Canon – Why is the Concept of the Canon So Important to Writers?

In contemporary usage, a canon is a collection of works, theories, research methods, or practices that are considered foundational and authoritative within a specific academic discipline, professional discipline or cultural domain. It is defined by four main criteria: historical significance, aesthetic quality, cultural relevance, and its impact on subsequent developments in the field. As a writer, your grasp of the canon is key; this knowledge, assumed by your audience, enables you to contribute meaningfully to this conversation and meet the expectations of informed readers.

What is the Canon?

The canon represents a curated collection of works deemed authoritative or exemplary within a specific discourse community, contributing to the ongoing conversation of humankind. These works, often marked by their innovative knowledge, distinctive style, or profound impact, serve not only as benchmarks for understanding the evolution and core principles of a field but also as vital contributors to a broader dialogue across time and cultures. They encompass significant texts, foundational theories, methodologies, and practices that collectively shape the discourse within areas such as literature, science, art, and other scholarly or professional domains. In essence, the canon is more than a compendium of collective wisdom and stylistic milestones; it is an integral part of the dynamic and evolving conversation that forms the backbone of human intellectual and cultural history.

Related Concepts

Authority – How to Establish Credibility in Speech & Writing; Citation; Scholarship as a Conversation; Text; Strategic Searching; Textual Research Methods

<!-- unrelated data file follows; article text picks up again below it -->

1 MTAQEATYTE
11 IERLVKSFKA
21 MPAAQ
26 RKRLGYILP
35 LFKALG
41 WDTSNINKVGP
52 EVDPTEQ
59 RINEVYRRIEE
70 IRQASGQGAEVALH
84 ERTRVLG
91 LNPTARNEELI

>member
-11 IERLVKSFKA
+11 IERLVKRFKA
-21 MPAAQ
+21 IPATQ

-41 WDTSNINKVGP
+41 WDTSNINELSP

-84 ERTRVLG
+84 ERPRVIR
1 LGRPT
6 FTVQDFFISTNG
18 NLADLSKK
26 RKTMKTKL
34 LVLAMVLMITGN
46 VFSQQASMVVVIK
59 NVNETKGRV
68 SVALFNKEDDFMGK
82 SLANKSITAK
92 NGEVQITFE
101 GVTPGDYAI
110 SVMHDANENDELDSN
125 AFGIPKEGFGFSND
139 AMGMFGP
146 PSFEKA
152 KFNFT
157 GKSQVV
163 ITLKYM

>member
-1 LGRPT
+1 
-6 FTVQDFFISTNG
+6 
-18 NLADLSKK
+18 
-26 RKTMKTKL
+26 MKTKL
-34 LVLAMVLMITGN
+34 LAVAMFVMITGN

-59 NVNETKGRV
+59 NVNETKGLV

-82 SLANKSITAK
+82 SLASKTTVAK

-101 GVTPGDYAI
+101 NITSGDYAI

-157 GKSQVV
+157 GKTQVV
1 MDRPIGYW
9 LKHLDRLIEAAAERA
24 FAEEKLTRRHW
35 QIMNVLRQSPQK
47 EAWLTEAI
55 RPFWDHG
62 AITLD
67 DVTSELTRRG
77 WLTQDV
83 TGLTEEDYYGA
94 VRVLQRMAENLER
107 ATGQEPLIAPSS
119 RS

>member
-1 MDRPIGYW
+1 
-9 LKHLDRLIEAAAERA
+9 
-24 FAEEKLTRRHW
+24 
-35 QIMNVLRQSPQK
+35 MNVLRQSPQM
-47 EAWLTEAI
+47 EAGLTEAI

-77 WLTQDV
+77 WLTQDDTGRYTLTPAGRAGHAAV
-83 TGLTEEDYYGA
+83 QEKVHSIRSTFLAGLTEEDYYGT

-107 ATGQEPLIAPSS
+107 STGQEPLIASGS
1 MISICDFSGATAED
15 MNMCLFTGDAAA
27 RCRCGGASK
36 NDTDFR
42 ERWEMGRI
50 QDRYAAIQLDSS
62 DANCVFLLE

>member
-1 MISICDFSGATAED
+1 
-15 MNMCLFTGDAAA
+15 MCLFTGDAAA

Why Does the Concept of Canon Matter to Writers?

For writers, particularly within academic and professional writing discourse communities, the canon serves as a touchstone for understanding the evolution of thought and dialogue over time. It anchors writers in the ongoing conversation of humankind, providing historical context and established benchmarks against which new ideas and contributions are measured. Engaging with the canon enables writers to position their work within a broader discourse, ensuring that their contributions are informed, relevant, and add substantively to the collective body of knowledge.

Where Did the Concept of Canon Originate?

The term canon has originally referred to a definitive collection of sacred texts. In Christianity, the canon came to mean the official list of books accepted as Holy Scripture. Similar concepts of canonical works exist in other religions, such as Judaism and Buddhism.

How is a Canon Defined?

A work’s inclusion in the canon signifies its role in the ongoing conversation of humankind. Works that change a conversation about a body of knowledge, a research method, or practice in a discourse community are deemed canonical.

  1. Historical Significance: Works that are canonized often have a foundational role in the development of their field. They serve as benchmarks or turning points, after which the conversation turned and the discipline was never quite the same.
  2. Aesthetic and Intellectual Merit: Works may be deemed canonical because of their style, intellectual rigor or originality. This aspect evaluates how a work challenges or expands the boundaries of its discipline, reshaping perceptions of what is achievable or comprehensible within that field. Such works are lauded not just for their content, but for the innovative way they approach and articulate ideas, setting new standards for creativity and intellectual inquiry.
  3. Impact and Influence: Canonical works often serve as foundational texts upon which future research and scholarship are built. Canonical works typically provide new research findings, new theories or methodologies that change a discipline’s knowledge base.

How Do Canons Evolve?

A canon in a particular discipline or profession evolves in response to changes in knowledge claims, knowledge, societal values, academic trends, and cultural dynamics. As communities of practice engage in hermeneutics, textual research, quantitative research, qualitative research and debate, the canon in those disciplines evolves. As society changes, so do its values, interests, and concerns. The canon adapts to include works that address those changes.

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